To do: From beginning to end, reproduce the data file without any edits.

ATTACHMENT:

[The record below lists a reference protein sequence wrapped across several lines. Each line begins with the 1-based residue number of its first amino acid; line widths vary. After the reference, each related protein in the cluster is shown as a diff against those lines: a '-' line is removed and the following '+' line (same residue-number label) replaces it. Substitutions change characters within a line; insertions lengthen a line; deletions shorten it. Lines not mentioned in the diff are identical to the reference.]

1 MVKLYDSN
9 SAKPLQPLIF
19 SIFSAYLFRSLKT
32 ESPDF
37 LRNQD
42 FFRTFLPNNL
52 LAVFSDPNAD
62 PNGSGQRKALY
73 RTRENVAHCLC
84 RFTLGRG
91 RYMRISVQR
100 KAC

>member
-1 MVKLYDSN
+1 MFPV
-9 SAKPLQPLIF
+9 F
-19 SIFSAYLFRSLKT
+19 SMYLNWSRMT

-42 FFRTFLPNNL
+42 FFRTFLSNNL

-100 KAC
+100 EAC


[The record below lists a reference protein sequence wrapped across several lines. Each line begins with the 1-based residue number of its first amino acid; line widths vary. After the reference, each related protein in the cluster is shown as a diff against those lines: a '-' line is removed and the following '+' line (same residue-number label) replaces it. Substitutions change characters within a line; insertions lengthen a line; deletions shorten it. Lines not mentioned in the diff are identical to the reference.]

1 MVKLYDSN
9 SAKPLQPLIF
19 SIFSAYLFRSLKT
32 ESPDF
37 LRNQD
42 FFRTFLPNNL
52 LAVFSDPNAD
62 PNGSGQRKALY
73 RTRENVAHCLC
84 RFTLGRG
91 RYMRISVQR
100 KAC

>member
-1 MVKLYDSN
+1 MFPV
-9 SAKPLQPLIF
+9 F
-19 SIFSAYLFRSLKT
+19 SMYLNWSRMT

-42 FFRTFLPNNL
+42 FFRTFLSNNL

-100 KAC
+100 EAC